What is taking place now in the United States Congress, however, echoes past practices of Congressional deference to the commander in chief, which is especially evident in the behavior of many of Congress’s leaders. Even before Obama turned to Congress to request its support, House Minority Leader Nancy Pelosi rushed to Obama’s side, indicating her backing for military strikes absent a vote from Congress. Senator John McCain, the ranking minority member of the Senate Armed Services Committee, along with his long-time backer Senator Lindsey Graham, were similarly ready to start the bombings without Congress’s approval. House Foreign Affairs Committee Chairman Howard “Buck” McKeon was also ready to strike prior to Obama’s Saturday surprise. Speaker of the House John Boehner was calling for more consultation with Congress, but also was taking no action to bring members of the House back from their summer recess. Much as he did during the congressional debates over Libya, Boehner was working to avoid any explicit actions by Congress that would in any way force the House to take some constitutional and political responsibility for the potential strikes to come. Thus, it is not at all evident that Congress “forced” Obama to seek for their legislative approval; many of Congress’s key leaders had already fallen in line with the commander in chief.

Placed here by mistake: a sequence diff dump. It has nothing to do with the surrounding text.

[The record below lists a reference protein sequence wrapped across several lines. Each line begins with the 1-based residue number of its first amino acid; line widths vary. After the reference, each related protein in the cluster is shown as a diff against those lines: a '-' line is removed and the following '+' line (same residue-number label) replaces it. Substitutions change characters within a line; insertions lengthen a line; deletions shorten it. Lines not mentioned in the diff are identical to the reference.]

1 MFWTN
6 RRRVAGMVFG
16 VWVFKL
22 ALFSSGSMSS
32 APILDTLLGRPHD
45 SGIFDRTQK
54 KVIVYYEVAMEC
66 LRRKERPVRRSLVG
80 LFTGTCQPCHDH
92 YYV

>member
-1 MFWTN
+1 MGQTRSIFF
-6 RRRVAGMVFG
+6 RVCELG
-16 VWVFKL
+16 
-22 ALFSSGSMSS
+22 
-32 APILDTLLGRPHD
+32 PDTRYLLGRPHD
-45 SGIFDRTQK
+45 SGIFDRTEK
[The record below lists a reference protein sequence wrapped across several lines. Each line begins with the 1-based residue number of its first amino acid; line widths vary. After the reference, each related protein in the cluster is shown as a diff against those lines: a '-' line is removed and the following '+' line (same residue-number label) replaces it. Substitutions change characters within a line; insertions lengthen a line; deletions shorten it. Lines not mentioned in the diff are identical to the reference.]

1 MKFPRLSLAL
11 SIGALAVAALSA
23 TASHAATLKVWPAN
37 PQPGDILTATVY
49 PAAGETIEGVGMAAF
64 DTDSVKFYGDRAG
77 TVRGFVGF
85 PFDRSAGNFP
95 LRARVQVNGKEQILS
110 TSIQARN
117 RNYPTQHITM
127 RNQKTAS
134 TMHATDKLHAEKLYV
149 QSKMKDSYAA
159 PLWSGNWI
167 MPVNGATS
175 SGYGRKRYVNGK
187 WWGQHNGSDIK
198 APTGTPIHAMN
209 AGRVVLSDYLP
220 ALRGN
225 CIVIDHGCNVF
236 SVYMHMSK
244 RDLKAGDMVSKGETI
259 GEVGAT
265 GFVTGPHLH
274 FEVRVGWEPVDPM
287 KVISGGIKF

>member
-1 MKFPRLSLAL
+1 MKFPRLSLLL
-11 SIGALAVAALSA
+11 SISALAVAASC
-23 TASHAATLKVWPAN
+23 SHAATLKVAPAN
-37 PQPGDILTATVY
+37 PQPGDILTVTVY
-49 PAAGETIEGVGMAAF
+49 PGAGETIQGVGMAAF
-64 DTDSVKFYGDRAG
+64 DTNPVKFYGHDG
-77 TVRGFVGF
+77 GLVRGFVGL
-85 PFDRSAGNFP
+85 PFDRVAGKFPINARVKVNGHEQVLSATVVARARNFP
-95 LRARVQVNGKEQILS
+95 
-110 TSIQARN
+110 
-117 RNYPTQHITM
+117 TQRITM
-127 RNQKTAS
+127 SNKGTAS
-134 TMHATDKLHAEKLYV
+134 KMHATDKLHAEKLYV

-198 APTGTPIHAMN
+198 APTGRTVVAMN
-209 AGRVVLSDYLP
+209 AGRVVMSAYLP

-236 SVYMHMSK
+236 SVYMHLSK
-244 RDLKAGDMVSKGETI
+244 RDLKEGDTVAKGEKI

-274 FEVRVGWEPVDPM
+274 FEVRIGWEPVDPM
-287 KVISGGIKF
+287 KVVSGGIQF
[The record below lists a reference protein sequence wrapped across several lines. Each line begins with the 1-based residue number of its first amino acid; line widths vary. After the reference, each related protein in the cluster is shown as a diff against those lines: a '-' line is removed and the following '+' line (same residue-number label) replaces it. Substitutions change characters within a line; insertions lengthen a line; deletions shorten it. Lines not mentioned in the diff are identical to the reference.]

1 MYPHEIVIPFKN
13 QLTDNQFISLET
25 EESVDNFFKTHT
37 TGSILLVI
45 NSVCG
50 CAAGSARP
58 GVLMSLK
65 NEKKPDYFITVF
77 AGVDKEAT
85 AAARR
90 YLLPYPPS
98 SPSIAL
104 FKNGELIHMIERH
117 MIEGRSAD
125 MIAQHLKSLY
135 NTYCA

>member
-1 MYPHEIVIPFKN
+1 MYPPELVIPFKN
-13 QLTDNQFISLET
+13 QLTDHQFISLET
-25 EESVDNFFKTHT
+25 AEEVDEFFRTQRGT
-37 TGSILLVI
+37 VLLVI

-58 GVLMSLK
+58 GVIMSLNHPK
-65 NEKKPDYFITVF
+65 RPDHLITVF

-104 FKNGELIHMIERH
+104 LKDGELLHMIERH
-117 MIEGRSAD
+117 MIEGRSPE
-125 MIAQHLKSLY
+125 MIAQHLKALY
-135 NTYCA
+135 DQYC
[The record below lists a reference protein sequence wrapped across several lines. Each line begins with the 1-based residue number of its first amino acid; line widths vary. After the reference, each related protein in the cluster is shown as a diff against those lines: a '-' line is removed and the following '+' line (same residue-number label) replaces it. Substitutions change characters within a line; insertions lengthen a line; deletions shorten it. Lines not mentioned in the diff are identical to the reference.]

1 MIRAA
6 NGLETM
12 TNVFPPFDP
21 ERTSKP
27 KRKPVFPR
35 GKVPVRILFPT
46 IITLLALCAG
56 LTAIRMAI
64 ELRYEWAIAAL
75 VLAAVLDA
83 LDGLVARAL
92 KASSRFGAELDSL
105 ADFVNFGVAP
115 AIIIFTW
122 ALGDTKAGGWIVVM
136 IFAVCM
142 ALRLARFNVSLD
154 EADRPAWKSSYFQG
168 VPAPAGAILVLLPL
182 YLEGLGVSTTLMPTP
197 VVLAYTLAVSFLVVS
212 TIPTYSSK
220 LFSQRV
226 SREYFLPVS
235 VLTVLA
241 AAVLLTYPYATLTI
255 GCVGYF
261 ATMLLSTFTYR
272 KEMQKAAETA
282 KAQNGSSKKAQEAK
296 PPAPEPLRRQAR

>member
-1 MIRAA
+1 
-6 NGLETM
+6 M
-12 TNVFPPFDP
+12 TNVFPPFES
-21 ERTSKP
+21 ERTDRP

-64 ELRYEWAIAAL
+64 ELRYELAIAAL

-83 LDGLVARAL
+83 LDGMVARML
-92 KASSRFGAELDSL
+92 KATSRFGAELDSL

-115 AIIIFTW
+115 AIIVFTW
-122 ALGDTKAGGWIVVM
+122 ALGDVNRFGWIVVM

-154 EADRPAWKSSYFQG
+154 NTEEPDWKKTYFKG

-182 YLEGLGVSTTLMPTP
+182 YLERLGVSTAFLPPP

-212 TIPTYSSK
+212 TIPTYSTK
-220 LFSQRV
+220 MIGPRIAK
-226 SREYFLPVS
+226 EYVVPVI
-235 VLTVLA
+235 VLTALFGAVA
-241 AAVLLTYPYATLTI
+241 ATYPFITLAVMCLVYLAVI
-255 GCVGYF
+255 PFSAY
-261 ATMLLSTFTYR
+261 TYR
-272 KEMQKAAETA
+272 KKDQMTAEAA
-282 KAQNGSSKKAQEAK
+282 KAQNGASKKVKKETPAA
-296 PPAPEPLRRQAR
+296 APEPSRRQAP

It is also instructive to examine those members of Congress who were most “assertive” vis-à-vis the president prior to his Saturday surprise. Congressman Scott Rigell circulated a letter among his colleagues to request that Obama gain Congressional approval before taking military action, which squares with the general principle of checks and balances. Rigell should be commended for his efforts to at least request a vote, though his efforts only generated a whopping 33 signatures, or 7.5 percent of all members of the House of Representatives! Most members of Congress wanted nothing to do with that letter.
Now that the question has been placed with the House and Senate, forcing Congress to explicitly take a stand, we are witnessing strong pressure from the congressional leadership to support the commander in chief. Before the House proceedings even began, Speaker Boehner signed on with Obama. House Republican Majority Leader Eric Cantor also has expressed his approval for a military response, so Boehner and Cantor will work to secure Republican votes, and Pelosi and House Minority Whip Steny Hoyer (who also agrees with Obama also) will work the House Democratic rank and file to back the president. By some accounts, Senate Majority Leader Harry Reid, who also supports Obama, is also rushing to ensure a Senate vote on this issue as soon as possible.
These debates will be contentious, and many members in the House and Senate will vote against President Obama’s plans, but the practice of deferring to and empowering the commander in chief by Congress’s leaders appears well entrenched.
Note: This article gives the views of the author, and not the position of USApp– American Politics and Policy, nor of the London School of Economics.
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Ryan C. Hendrickson – Eastern Illinois University
Ryan C. Hendrickson is professor of Political Science at Eastern Illinois University and author of The Clinton Wars: Congress, the Constitution and War Powers, as well as many other publications on American war powers.